polymorphously


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pol·y·mor·phism

 (pŏl′ē-môr′fĭz′əm)
n.
1. Biology The occurrence of more than one form, as several alleles of a particular gene or winged and wingless forms of the same species.
2. Chemistry Crystallization of a compound in at least two distinct forms. Also called pleomorphism.

pol′y·mor′phic, pol′y·mor′phous adj.
pol′y·mor′phous·ly adv.
American Heritage® Dictionary of the English Language, Fifth Edition. Copyright © 2016 by Houghton Mifflin Harcourt Publishing Company. Published by Houghton Mifflin Harcourt Publishing Company. All rights reserved.

polymorphously

(ˌpɒlɪˈmɔːfəslɪ)
adv
in a polymorphous manner
Collins English Dictionary – Complete and Unabridged, 12th Edition 2014 © HarperCollins Publishers 1991, 1994, 1998, 2000, 2003, 2006, 2007, 2009, 2011, 2014
References in periodicals archive ?
He underscores that this liberation of the polymorphously perverse body under new institutional conditions must not be mistaken for "the release of constrained sexuality within the dominion of [existing] institutions" (202).
Although the title of Dion's first major US museum survey might imply a certain waywardness, in fact few artists can match the concentrated single-mindedness of his intrepid, polymorphously curious three-decade-long practice.
This disposition is evident, Freud argues, in children, whom he describes as "polymorphously perverse"--that is, finding gratification in a range of sensations that they experience in multiple physical sites; their pleasures, which are not localizable, are also neither hierarchical nor orderly.
It is a myth to think we can approach our patients as polymorphously perverse, like bring me anything, any form of sexuality or desire and I will resonate with it.
On becoming a "little sex researcher": Some comments on a polymorphously perverse curriculum.
Brown, collectively arguing for the importance to Pynchon's worldview of "polymorphously perverse" subversions of socially and sexually repressive norms.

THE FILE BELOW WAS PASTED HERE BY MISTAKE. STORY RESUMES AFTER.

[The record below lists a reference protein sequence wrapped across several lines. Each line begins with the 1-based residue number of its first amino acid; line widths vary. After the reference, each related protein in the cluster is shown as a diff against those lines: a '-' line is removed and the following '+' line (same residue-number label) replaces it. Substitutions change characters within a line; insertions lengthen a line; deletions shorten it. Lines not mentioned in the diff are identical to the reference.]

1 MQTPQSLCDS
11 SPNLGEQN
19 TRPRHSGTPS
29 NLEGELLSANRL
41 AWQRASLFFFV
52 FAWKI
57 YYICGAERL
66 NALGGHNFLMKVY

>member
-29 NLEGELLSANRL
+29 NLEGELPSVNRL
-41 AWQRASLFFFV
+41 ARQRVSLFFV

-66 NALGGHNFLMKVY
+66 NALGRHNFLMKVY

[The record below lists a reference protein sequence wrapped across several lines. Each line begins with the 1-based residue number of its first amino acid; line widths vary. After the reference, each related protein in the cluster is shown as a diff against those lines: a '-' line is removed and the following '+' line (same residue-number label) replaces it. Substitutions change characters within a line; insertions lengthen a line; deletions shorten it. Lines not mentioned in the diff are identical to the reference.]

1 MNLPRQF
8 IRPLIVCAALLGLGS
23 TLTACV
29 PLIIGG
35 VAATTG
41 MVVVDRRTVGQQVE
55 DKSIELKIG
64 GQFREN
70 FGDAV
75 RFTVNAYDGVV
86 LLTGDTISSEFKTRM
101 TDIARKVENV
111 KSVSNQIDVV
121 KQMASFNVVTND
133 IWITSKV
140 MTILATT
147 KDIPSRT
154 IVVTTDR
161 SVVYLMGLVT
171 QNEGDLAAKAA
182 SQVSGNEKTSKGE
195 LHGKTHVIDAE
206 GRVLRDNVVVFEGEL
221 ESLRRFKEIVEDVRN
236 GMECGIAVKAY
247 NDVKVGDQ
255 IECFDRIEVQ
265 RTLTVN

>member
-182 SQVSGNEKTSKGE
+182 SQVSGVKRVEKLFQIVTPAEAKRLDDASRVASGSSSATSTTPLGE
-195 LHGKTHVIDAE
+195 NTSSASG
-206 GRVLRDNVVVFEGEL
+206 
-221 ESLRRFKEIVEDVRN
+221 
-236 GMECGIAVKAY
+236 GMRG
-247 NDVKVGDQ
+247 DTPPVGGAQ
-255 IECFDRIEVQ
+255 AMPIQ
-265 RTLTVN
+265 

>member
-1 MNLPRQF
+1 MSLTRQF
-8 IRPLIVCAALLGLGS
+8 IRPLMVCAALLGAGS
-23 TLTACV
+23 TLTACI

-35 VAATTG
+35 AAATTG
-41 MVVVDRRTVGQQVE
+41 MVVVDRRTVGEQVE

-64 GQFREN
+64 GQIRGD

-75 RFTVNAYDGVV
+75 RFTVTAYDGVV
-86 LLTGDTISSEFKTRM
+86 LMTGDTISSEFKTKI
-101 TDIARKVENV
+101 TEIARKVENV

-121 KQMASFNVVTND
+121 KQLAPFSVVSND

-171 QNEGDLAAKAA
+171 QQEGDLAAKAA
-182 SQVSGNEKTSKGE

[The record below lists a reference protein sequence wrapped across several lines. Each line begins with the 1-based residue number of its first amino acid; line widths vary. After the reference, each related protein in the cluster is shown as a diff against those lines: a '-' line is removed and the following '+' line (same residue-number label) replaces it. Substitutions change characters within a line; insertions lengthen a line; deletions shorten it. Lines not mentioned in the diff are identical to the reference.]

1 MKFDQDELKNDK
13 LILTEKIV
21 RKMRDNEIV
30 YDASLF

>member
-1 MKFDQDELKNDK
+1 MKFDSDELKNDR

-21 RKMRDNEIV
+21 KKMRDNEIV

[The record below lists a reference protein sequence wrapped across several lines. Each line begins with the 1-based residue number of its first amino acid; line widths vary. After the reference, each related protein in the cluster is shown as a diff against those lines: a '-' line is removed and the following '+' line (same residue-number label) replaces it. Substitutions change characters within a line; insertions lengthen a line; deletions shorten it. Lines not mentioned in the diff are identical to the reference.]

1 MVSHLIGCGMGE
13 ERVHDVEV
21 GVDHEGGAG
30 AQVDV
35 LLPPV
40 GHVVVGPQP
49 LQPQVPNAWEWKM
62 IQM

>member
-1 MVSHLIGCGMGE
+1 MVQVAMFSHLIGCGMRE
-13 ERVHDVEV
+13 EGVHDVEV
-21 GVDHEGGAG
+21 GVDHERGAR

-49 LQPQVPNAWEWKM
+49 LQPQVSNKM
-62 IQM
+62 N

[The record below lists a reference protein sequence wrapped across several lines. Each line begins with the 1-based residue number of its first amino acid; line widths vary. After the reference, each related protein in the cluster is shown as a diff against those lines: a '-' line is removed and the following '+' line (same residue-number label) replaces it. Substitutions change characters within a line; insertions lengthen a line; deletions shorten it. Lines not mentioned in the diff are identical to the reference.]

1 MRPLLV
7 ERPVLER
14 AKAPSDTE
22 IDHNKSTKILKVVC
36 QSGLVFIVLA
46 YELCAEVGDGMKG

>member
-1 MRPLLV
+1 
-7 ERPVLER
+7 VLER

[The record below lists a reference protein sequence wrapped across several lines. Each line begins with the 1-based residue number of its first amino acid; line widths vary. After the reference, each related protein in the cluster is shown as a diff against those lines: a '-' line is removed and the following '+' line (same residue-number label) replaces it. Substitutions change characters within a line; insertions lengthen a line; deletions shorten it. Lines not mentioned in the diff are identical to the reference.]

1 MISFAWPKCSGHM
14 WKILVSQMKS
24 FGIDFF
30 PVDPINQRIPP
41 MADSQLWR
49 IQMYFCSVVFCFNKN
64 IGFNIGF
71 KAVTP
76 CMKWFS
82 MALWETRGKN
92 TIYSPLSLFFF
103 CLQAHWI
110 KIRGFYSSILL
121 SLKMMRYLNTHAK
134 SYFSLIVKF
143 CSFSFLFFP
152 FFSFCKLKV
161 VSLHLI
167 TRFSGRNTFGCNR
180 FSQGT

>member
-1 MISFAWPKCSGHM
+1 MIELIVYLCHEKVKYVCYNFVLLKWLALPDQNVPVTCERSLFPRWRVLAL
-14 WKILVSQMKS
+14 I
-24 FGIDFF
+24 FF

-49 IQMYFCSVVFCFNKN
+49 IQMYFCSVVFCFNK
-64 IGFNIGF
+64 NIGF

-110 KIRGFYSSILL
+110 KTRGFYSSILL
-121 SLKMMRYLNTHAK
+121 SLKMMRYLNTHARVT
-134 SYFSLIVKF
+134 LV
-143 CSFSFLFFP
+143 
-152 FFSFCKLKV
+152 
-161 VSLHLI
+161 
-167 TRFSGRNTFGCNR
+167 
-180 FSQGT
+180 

It seems that from the moment of those first soundings, from the sudden flash of light that the Freudian experience cast on the paradoxical origins of desire, on the polymorphously perverse character of its infantile forms, a general tendency has led psychoanalysis to reduce the paradoxical origins in order to show their convergence in a harmonious conclusion.
(3) He allows his life to be "overburdened and crushed down by the mere accumulation of the dead things of the past" and sacrifices the fluid self on the altar of rigidity; in place of a "polymorphously versatile" self, he shrinks into a fixed identity (Gross 66).
As Hovey notes, Orlando here is "simultaneously English and foreign, white and multiracial, heterosexually respectable and polymorphously perverse" (402).
Weinstock acknowledges that vampire sexuality may take a variety of forms, as any survey of vampire fiction or vampire cinema will demonstrate, and those forms may "range from decorously heterosexual to polymorphously perverse"; he then argues that
As such, Rupert almost allegorically represents the forces of normalization, repression, and containment that abolish the polymorphously perverse energies of both the murderous couple and this languidly, diabolically pleasure-focused film.
Luc is trying to keep the parasite from attacking him, but on the other, he could be read as being threatened by her vision of a sexualized, polymorphously perverse society.